Isle of Dogs Directed by Wes Anderson

Starring Bryan Cranston, Koyu Rankin and Edward Norton
Isle of Dogs Directed by Wes Anderson
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In Isle of Dogs, the newest film from twee auteur Wes Anderson, a cutesy cartoon version of Japan controlled by the evil mayor Kobayashi (Kunichi Nomura) banishes all dogs to a "trash island" after an outbreak of dog flu. The unfortunate truth is that the anti-canine government has purposefully infected the dogs to keep them out of Japan, and Spots (Liev Schreiber), the dog of the Mayor's nephew and ward Atari Kobayashi (Koyu Rankin) is the first to be banished.
 
Trash Island is not a cute Japanese island like fox island, deer island or rabbit island — it's a terrifying place made from mountains of garbage, patrolled by soldiers and remote-controlled killer robot dogs. Still, Atari sets off to rescue Spots, now aided by five dogs — Rex (Edward Norton), Duke (Jeff Goldblum), King (Bob Balaban), Boss (Bill Murray), and the rough-around-the-edges Chief (Bryan Cranston), a street dog who becomes the reluctant leader of the pack.
 
Isle of Dogs is more or less Anderson's second straight-up children's movie, and this is where his charm really stands out. The excellent supporting cast includes Greta Gerwig, Scarlett Johansson, Frances McDormand, Harvey Keitel, Tilda Swinton and Yoko Ono (playing a scientist named… Yoko Ono). The film is painstakingly animated in stop-motion in such a meticulous style that every errant fiddle of a character's hair, or each frame-jumping thread from their garment, feels purposefully and endearingly in its place.
 
It's hard to find much fault with a film like Isle of Dogs, so in tune with what it sets out to accomplish. Anderson's famous attention to detail is present, and the story has a dreamy fable-like quality to it. Does it show an extremely simplified Japan? Yes. Even as a cartoon setting in a children's movie, it feels needlessly "Tintin In the Congo" about the cartoon Japanese people living in this imaginary world. Several people have reported falling asleep during the film, and I even felt myself drifting off a bit. Feeling comfortable basking in the warm nostalgia of the '80s and '90s movies I grew up loving, I'd like to imagine.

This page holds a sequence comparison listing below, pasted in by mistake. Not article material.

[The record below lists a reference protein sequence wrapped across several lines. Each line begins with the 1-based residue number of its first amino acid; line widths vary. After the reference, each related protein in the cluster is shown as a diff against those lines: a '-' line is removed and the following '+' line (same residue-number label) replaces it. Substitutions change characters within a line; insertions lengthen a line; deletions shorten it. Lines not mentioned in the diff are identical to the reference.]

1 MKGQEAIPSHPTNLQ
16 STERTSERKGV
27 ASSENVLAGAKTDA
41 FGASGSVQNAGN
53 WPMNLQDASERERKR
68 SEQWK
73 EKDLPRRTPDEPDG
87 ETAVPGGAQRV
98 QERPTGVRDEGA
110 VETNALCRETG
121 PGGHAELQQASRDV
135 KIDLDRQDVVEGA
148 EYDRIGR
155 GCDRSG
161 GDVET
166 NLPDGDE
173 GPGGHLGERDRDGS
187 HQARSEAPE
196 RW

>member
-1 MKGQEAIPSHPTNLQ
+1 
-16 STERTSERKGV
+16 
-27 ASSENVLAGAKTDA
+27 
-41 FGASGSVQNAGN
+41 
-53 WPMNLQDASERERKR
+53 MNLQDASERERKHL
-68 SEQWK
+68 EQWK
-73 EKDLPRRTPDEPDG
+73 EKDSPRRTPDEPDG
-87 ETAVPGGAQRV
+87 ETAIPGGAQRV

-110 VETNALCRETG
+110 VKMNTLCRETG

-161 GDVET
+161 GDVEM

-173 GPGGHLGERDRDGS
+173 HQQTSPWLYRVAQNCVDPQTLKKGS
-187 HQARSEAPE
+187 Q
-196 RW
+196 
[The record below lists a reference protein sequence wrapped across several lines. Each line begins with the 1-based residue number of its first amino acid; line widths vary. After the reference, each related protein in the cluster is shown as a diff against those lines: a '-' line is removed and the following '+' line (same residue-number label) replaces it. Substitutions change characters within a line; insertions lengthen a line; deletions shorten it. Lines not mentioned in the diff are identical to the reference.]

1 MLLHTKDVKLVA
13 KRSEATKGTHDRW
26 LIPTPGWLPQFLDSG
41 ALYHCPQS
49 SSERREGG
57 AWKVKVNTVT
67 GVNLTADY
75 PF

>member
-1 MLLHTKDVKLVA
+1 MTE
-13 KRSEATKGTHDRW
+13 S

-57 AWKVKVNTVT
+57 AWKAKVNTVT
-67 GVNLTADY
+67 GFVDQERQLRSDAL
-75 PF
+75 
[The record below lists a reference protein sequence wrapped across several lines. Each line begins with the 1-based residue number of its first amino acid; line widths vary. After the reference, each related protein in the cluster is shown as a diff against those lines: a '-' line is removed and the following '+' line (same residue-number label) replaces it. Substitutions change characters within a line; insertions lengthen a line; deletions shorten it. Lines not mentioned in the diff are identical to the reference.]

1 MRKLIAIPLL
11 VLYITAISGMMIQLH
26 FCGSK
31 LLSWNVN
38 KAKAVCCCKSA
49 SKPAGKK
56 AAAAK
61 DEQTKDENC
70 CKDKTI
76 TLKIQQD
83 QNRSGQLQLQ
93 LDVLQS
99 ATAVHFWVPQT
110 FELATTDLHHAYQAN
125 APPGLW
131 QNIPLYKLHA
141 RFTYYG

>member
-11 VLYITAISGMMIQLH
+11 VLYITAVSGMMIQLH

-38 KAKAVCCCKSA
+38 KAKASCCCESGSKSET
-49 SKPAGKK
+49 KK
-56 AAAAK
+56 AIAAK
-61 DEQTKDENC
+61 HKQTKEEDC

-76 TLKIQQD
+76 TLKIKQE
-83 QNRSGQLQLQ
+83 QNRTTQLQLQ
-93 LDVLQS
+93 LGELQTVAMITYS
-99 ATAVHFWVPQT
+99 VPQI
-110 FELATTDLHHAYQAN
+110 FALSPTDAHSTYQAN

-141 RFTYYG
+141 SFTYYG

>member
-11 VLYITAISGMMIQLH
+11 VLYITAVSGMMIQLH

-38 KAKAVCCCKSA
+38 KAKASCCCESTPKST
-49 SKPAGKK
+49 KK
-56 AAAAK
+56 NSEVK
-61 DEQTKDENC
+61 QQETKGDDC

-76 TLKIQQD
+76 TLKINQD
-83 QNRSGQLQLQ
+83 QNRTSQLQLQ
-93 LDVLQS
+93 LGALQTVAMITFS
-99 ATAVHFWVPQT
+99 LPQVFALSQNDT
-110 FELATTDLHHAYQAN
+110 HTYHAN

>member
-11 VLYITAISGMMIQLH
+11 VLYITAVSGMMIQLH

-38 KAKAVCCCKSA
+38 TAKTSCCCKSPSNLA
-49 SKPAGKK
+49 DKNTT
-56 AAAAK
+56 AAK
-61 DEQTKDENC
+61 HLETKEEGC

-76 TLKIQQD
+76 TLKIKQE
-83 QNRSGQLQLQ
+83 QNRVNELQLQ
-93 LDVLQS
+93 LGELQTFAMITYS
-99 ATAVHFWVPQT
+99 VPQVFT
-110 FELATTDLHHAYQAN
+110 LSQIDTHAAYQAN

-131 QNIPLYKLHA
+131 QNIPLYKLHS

Isle of Dogs has all the hallmarks of another Wes Anderson classic. It's beautifully shot, it tells a small but perfectly formed story, and uses some of Hollywood's best actors to portray a cast of plainly odd and unfussed characters. The dogs look fantastic and genuinely furry, and the waxy semi-translucent human characters look like action figures come to life. The soundtrack is excellent, featuring a well placed "I Won't Hurt You" by the West Coast Pop Art Experimental Band and a score by Alexandre Desplat (The Shape Of Water). It's a film worthy of the kids who will love it, rewatch it and buy the 20 year anniversary box sets in 2038.

(Fox)